In keeping with one aspect of this invention, a multiple wavelength optical network includes a plurality of nodes, each of which can receive and transmit multiple wavelength carrier signals modulated with an information signal. The nodes include at least one switched optical coupler and at least one direct router, so that selected carrier signals can pass directly through the nodes without interruption.
In another aspect of the invention, wavelengths can be reused when there is a direct connection at a node, by biasing a series of amplifiers into saturation. Saturation erases the information signal from the carrier in a single node, so the same carrier signal can then be modulated with a second information signal. In this manner, two separate information signals can use a single wavelength simultaneously in different parts of the network.
These and other features of this invention and the manner of obtaining them will become more apparent, and will be best understood with reference to the following description, taken in conjunction with the accompanying drawings, in which:
FIG. 1 is a diagram of a typical optical network;
FIG. 2 is a diagram showing the construction of a node used in the network of FIG. 1, and made in accordance with the principles of this invention;
FIG. 3 is an alternate embodiment of the node construction of FIG. 2;
FIG. 4 is a diagram of a LEADER router array shown in FIGS. 2 and 3;
FIGS. 5A, 5B and 5C are diagrams of networks which use linear embedding;
FIG. 6 is a diagram of a node in the network of FIG. 5, made in accordance with the principles of this invention, the node having both direct routing and switching capabilities;
FIG. 7 is a diagram showing the construction of a LEADER direct optical router in the router array of FIG. 4, made in accordance with the principles of the invention;
FIG. 8 is an illustrative diagram showing the combination of a direct routing subsystem and a switching subsystem at a node in the network of FIG. 6;
FIG. 9A is a block diagram of the LEADER router of FIG. 7;
FIG. 9B is a graph showing carrier signal strength in the LEADER device of FIG. 9A; and
FIG. 9C is a graph showing the level of saturation of the carrier signal and erasure of the information signal in the LEADER device of FIG. 9B when the post-amplifiers are in saturation.
As previously explained, a typical network 11 includes a plurality of nodes 1 through 10 connected by optical fiber links 20 through 28. The network 11 will be described as a telecommunications and data communications network, but it could also be used for multiprocessor interconnection networks, and the invention described here is applicable to multiprocessor interconnection networks, as well.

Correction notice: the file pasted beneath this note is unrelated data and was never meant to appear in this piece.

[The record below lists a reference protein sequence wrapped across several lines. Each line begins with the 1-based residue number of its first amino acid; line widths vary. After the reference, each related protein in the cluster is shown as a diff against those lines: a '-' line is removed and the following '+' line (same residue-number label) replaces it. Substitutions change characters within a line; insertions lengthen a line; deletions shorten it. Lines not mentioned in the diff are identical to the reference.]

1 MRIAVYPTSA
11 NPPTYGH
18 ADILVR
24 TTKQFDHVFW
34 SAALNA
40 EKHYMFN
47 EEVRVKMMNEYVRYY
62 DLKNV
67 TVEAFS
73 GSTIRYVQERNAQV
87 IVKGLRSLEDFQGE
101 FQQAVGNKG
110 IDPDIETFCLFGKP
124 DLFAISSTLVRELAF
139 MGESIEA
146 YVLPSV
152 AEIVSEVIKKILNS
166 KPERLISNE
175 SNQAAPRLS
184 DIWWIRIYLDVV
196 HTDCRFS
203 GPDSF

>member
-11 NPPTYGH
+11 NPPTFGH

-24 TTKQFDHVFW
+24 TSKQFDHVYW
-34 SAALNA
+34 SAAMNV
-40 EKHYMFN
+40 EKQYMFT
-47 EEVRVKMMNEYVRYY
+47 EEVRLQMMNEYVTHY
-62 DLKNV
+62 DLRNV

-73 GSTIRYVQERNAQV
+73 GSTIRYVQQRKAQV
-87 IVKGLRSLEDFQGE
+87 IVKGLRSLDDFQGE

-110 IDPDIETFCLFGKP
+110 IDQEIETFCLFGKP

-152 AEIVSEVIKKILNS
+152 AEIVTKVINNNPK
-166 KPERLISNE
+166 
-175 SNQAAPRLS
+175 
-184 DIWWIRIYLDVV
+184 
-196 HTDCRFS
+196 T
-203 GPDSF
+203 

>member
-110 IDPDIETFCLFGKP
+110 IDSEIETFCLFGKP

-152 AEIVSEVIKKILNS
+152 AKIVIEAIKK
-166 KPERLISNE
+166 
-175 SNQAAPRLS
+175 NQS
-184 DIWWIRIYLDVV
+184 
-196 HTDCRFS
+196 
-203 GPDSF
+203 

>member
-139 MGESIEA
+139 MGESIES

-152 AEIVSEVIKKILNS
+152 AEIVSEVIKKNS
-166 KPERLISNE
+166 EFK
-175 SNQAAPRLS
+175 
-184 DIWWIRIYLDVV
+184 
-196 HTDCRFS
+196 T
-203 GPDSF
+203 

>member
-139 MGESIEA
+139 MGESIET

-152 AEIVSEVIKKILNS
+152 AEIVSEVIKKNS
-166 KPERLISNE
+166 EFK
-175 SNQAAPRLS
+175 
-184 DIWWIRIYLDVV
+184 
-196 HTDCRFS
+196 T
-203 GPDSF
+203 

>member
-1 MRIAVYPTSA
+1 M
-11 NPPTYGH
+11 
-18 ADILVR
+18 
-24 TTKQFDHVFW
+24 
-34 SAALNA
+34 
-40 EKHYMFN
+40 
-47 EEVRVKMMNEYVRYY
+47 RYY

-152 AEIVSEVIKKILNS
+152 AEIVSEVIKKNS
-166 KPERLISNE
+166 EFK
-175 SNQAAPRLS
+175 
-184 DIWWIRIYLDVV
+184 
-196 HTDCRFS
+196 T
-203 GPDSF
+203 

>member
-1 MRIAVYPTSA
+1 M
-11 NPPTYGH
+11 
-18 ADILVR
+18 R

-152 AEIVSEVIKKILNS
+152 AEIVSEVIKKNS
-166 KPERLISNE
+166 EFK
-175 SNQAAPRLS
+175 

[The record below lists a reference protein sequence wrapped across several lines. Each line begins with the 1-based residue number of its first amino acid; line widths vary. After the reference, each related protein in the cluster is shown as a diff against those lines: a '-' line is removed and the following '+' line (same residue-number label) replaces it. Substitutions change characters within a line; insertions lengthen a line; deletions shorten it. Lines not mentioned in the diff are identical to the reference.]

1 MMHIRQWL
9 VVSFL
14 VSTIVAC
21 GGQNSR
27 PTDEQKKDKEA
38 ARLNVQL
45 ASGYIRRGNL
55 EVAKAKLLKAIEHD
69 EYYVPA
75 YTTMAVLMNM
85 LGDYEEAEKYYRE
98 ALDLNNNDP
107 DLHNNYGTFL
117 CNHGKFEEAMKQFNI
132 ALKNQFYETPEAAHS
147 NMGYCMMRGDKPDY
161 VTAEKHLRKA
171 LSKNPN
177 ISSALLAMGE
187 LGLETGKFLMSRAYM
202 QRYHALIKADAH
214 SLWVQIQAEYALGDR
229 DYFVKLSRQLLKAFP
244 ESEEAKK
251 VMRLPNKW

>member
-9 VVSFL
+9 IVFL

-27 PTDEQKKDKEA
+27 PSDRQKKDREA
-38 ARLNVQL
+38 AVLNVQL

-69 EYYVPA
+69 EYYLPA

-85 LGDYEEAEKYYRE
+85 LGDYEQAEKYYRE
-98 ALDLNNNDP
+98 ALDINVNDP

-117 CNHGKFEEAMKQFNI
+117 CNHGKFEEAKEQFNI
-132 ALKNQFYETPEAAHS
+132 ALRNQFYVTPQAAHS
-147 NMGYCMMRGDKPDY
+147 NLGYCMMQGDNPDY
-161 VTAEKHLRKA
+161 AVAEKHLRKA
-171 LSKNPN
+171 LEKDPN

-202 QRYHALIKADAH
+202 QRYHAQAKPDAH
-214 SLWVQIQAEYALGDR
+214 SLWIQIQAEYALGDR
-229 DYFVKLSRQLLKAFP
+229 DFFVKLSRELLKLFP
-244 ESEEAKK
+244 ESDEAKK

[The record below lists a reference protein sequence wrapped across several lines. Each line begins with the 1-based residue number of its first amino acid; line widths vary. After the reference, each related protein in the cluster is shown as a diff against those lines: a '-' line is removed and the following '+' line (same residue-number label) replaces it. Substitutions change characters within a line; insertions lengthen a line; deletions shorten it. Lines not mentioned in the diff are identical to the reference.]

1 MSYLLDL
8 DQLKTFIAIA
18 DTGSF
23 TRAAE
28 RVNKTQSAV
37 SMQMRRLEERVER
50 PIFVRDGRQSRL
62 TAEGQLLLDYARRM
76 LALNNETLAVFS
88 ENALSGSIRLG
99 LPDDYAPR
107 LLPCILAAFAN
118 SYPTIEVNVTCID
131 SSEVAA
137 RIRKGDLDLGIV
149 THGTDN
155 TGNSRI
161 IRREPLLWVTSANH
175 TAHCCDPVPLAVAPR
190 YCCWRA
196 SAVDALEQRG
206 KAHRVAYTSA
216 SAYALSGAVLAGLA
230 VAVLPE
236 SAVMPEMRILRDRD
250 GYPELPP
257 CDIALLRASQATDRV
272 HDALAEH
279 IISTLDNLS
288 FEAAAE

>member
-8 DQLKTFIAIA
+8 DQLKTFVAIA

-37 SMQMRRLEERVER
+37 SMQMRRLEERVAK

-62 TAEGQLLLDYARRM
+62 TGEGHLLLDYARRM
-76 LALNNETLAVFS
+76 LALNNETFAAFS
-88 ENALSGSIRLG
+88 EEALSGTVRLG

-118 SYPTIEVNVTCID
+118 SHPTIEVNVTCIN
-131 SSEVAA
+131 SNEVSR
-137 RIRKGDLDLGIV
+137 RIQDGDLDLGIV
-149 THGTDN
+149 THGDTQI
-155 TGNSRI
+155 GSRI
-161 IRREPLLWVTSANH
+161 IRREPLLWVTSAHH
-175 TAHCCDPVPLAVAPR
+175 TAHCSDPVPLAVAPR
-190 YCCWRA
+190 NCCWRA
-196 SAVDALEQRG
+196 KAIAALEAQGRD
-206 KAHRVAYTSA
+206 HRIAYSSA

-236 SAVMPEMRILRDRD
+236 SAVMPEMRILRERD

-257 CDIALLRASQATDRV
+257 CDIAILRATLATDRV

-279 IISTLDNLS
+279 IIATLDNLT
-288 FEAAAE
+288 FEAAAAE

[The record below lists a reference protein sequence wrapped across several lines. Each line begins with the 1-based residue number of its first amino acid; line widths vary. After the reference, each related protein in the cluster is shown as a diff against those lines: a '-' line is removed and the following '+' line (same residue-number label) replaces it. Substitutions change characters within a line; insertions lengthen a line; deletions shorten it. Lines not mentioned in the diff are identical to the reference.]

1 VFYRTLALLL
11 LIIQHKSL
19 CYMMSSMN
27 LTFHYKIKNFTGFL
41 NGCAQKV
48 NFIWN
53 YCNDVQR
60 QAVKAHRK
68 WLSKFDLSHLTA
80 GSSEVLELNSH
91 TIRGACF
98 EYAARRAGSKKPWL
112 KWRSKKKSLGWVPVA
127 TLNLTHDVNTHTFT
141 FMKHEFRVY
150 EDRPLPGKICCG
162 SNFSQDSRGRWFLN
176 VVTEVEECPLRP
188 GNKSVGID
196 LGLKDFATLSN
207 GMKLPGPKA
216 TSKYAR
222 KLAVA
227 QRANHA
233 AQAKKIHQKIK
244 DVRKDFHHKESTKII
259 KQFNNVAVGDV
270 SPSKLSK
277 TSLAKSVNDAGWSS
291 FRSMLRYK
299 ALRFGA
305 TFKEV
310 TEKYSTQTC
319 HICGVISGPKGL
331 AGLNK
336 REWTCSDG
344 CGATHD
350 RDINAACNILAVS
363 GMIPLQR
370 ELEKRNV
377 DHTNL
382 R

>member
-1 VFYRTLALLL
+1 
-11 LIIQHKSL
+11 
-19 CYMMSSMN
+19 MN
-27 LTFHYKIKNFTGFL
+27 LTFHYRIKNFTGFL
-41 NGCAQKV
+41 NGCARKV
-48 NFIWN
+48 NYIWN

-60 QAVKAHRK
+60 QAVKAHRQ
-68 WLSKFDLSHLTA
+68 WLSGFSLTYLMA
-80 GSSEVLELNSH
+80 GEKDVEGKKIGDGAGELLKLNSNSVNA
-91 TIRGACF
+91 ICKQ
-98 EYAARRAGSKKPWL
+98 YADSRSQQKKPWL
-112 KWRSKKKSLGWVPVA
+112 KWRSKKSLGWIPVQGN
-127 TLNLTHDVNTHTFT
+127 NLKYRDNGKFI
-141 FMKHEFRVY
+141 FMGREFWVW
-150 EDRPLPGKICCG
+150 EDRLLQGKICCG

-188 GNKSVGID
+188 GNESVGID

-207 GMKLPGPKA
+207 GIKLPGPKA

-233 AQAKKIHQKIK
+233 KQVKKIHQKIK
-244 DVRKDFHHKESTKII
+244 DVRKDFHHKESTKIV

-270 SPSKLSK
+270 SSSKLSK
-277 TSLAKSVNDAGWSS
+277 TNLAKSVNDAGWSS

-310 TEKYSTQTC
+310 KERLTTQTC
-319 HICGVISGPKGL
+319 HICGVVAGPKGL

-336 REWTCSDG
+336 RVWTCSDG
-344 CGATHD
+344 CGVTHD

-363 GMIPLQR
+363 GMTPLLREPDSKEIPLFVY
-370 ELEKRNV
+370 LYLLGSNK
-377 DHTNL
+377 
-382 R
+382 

The bandwidth of the optical fibers in the links 21-29 is broad enough to accommodate at least the eight individual carrier wavelengths λ1 -λ8 shown in the drawings. Commercially available fibers have bandwidths of at least 25 THz (200 nm) from low loss transmission windows at 1.3 microns and 1.55 microns, and can accommodate a much higher number of carrier wavelengths.
Each of the carrier wavelengths is typically amplitude modulated by an information signal. The information signal is typically digitally encoded binary data which is sent in units of packets or frames of information.
Each node is designed for two-way communications between linked nodes. Referring to FIG. 1, the nodes 1 and 2 can send and receive direct two-way communications over the link 21, and the nodes 4 and 6 can send and receive two-way communications through the node 9 and the links 25 and 26.
The node 9 can communicate with the nodes 4, 6, 8 and 10. Thus, each node has input circuitry for accepting packets from the node or nodes to which it is directly connected, and output circuitry for sending packets to those same nodes.
The node 9 includes input demultiplexers 31, 32, 33, 34 (FIG. 2) operatively connected to optical fiber links 25, 26, 28 and 29, respectively. The demultiplexers 31, 32, 33, 34 process signals received from the nodes 4, 6, 8 and 10, respectively. Output multiplexers 41, 42, 43, 44 are also operatively connected to the optical fiber links 26, 29, 25 and 28, for sending packets to the nodes 6, 10, 4 and 8, respectively.
The node 9 (FIG. 2) also includes a controller 53 and a plurality of optical switches 54, 55, 56, 57 and 58, tuned to λ4, λ5, λ6, λ7, and λ8, respectively. The controller 53 controls the switches 54-58 to pass their carrier wavelength signals to a selected node. The controller 53 also stores information needed to establish the correct paths through the switches, and provides appropriate control signals to the respective switches to perform the actual switching as required. Among other things, packets can be transferred from a direct wavelength to a switched wavelength. Packets can also be received at the node 9 and delivered to a user, or received from the user and placed in the network at the node 9.